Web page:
PRAGUE—I used to enjoy my Memories of Prague without ever actually having cultivated, you know, memories of Prague.
There’s a small tea house in Burlington, just off of Church Street, that offers a lengthy menu of items and plenty of cushions on the floor in front of low square tables. It’s a place where people go to smoke hookahs al fresco during the spring or summer, taking puffs of strawberry tobacco as pedestrians walk by; inside, there’s always the light scent of incense and a CD playing sitar tracks. But it’s comforting, a little exotic, and home to some really brilliant concoctions.
The original Dobra Tea was actually Dobrá ÄČajovna, opened in Prague several years after the Velvet Revolution. What worked for the American tourists who visited the city was brought over to Vermont: a black Assam leaf tea mixed with bitter chocolate, served with warm milk, honey, and three small nuggets that have some form of spice in them to make them pretty much irresistible. Memories of Prague: a drink I still get cravings for, four years after I last enjoyed it.
I liked that it was named after Prague, because friends had been telling me for years that I really needed to get there. Amazing architecture, cobblestone streets, little winding alleyways, and easy navigation. If I said I wanted to get to London, they told me, I really needed to get to Prague.
(See? It wasn’t just because the Bruins went there last year, thank you very much. My only Bruins-related moments came jumping in Old Town Square, tracking down the Bruins nesting dolls that the players found last year, and being greeted with the image of Tomas freaking Kaberle hoisting the Cup when I walked into the front lobby of the airport. Oh, and finding the restaurant Bish recommended to me and noting that, unlike what Mark Stuart told me, it’s really not hard to remember the name of the castles: Prague Castle. Hockey players aren’t always bright. And maybe my days there took a slightly more Bruins-centric spin than I let myself admit at the time. Stop judging me.)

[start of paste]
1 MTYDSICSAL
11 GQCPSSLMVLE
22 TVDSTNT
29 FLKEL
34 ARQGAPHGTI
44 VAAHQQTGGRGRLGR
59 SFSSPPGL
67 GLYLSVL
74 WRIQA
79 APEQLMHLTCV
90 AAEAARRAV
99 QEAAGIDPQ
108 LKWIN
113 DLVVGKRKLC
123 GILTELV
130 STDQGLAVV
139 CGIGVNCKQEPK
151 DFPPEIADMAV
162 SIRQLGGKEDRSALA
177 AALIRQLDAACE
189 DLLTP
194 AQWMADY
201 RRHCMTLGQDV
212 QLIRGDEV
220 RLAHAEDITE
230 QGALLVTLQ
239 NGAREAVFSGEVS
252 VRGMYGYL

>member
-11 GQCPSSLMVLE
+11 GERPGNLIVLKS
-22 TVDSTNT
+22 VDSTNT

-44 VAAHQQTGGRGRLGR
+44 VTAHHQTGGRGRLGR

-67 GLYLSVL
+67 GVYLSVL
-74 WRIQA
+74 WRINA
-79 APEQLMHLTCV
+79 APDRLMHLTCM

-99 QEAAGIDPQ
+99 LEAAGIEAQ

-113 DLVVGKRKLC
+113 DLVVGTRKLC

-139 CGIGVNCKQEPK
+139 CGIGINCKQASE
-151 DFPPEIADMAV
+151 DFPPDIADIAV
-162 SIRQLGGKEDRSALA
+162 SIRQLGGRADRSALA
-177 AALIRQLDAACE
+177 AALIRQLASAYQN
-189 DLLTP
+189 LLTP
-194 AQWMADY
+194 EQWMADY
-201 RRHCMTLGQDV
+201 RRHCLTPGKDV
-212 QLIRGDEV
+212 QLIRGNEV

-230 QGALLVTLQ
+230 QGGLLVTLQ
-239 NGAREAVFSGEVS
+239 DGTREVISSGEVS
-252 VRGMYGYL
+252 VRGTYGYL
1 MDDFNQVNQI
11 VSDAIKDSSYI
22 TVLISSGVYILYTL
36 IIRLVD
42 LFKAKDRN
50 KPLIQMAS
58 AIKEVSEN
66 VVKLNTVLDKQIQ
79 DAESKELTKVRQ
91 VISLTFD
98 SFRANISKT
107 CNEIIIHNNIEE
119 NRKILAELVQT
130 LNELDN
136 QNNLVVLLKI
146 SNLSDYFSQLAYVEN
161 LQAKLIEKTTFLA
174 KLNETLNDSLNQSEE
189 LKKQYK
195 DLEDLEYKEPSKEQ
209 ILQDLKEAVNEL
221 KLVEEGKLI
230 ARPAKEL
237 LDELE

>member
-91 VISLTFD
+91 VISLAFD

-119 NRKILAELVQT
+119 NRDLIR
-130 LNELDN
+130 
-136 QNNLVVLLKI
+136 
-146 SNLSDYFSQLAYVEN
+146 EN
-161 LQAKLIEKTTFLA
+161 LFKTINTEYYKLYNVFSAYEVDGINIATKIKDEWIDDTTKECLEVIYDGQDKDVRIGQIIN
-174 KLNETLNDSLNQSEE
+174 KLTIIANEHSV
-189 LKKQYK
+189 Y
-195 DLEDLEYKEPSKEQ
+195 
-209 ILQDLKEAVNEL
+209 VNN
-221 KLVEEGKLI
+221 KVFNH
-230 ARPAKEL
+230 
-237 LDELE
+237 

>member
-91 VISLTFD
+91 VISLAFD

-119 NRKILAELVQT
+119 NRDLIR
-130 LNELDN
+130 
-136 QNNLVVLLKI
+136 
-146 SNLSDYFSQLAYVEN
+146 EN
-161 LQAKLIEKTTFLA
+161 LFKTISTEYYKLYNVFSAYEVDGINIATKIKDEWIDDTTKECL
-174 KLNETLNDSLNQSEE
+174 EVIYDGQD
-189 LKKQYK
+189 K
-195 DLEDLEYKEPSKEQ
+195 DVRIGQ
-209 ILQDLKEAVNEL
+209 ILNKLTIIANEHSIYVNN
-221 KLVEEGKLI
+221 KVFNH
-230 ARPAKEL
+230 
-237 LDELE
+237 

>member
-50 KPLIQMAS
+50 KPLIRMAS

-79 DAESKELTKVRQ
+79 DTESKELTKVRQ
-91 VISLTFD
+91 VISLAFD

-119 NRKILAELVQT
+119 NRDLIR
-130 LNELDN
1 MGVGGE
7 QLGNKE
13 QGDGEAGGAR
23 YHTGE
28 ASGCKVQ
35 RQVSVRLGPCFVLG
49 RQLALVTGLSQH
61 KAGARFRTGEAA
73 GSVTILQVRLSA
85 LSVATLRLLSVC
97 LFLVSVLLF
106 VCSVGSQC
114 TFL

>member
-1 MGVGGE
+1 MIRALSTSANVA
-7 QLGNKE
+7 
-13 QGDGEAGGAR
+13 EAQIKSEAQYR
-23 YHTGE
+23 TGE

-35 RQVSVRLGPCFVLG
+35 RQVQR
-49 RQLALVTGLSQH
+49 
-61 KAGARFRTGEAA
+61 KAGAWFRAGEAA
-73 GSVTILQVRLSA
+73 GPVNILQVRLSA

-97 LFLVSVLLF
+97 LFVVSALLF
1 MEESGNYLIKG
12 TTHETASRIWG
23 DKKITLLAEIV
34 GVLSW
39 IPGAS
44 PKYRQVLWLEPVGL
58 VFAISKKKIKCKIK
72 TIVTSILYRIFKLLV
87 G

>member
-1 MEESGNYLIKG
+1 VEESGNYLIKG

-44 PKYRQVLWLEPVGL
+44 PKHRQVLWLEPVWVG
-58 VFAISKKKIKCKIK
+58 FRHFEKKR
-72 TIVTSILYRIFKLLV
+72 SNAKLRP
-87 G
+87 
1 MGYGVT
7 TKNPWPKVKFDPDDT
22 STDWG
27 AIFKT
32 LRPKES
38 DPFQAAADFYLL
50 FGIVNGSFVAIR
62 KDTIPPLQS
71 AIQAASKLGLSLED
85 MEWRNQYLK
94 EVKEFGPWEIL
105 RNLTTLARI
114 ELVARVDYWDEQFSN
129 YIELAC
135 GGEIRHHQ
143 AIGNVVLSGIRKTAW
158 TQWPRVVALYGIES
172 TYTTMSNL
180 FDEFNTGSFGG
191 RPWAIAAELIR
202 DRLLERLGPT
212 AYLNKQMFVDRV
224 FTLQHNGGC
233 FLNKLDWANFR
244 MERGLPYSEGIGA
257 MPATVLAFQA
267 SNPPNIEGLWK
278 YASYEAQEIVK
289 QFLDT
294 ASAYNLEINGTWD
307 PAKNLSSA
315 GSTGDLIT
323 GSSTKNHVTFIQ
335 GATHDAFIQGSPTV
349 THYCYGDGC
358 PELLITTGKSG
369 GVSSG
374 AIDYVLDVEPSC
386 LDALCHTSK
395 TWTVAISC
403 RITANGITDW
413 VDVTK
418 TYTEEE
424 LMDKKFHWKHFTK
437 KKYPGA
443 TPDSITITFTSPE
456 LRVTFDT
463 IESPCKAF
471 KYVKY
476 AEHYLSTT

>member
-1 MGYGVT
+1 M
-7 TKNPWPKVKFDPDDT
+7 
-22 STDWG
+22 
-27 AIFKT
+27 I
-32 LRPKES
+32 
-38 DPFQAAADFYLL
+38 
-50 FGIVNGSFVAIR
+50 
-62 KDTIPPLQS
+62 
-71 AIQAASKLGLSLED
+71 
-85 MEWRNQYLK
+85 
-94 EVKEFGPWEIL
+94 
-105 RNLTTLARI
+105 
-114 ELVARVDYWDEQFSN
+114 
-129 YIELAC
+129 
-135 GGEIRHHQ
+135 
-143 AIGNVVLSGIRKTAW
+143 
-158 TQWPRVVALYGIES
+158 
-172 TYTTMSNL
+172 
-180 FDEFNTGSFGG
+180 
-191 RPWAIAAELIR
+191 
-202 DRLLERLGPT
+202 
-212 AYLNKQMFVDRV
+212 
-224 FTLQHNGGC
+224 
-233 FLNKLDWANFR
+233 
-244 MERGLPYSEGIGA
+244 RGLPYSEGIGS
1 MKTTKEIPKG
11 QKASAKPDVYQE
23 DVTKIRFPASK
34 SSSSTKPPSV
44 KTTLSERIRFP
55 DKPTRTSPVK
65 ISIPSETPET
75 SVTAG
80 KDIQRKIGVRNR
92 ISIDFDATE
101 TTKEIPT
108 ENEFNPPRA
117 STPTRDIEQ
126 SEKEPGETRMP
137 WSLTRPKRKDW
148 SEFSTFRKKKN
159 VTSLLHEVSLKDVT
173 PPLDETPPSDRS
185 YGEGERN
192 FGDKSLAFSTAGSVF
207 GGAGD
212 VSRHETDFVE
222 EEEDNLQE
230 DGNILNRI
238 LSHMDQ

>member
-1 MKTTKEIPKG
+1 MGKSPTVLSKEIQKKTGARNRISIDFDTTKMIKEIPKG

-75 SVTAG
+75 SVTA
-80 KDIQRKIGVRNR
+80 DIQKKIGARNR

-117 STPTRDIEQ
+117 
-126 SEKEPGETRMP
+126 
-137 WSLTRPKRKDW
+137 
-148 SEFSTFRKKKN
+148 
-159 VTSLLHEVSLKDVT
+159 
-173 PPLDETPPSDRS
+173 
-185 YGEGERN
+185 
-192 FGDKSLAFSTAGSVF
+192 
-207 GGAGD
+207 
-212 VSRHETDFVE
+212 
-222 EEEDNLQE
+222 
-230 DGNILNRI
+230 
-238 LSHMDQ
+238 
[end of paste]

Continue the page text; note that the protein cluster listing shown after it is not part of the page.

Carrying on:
The sun remained firmly behind the clouds and occasional light rain throughout my two days in the city, but the gray skies actually complemented Prague nicely. In fact, one of my favorite sights came after climbing to the top of the Old Town Hall tower—I looked down to see burnt sienna rooftops and small bursts of blue, yellow, red, and pink just above the rain-slicked cobblestones below. And as I looked out across Old Town, I could see the narrow streets ducking and weaving together into small mazes of archway courtyards that I’d wander—extensively and unintentionally—come the evenings.
Beth and I set the bar high for the rest of the trip when it came to one of the key components of our travel wishlist: quality coffee and baked goods. Bakeshop, just off of Old Town Square, is home to everything I need in life—a strong cappuccino, good sandwiches, and massive apple croissants that left me swooning. On our final full day in the city, we started our explorations there and were back to pick up treats before close. Everyone said that Vienna would be the city of our coffee-loving dreams—but it was Prague (and Budapest, although we didn’t know it at the time).
It was refreshing to walk into a pub and ask for beer—the waitstaff would smile, turn away, and return with steins full of Pilsner-Urquell. One beer on draft, one size, no further questions needed. And while I felt a bit ashamed to travel abroad with only traces of high school German lingering in my brain, I appreciated the fact that the Czech people were warm, welcoming, and fully capable of communicating in shockingly good English.
(The exception: The area around our hotel, with the aesthetic and spirit reminiscent of what people visiting Boston would experience in, say, Brighton. We walked into a restaurant and were pretty much summarily dismissed when we spoke in English. Thankfully, the city center was much more quickly accessible to us via the subway than for anyone trying to navigate Boston’s Green Line to get to Boston Common.)
It took me a few years longer than I wanted, but Prague was worth the wait. And with the travel time being quite reasonable, I left with plans to return for a long weekend in the future.
I also left with some genuine memories of Prague, even if I didn’t manage to find the tea house where it all began while I was there—and I departed with an intense craving for that tea.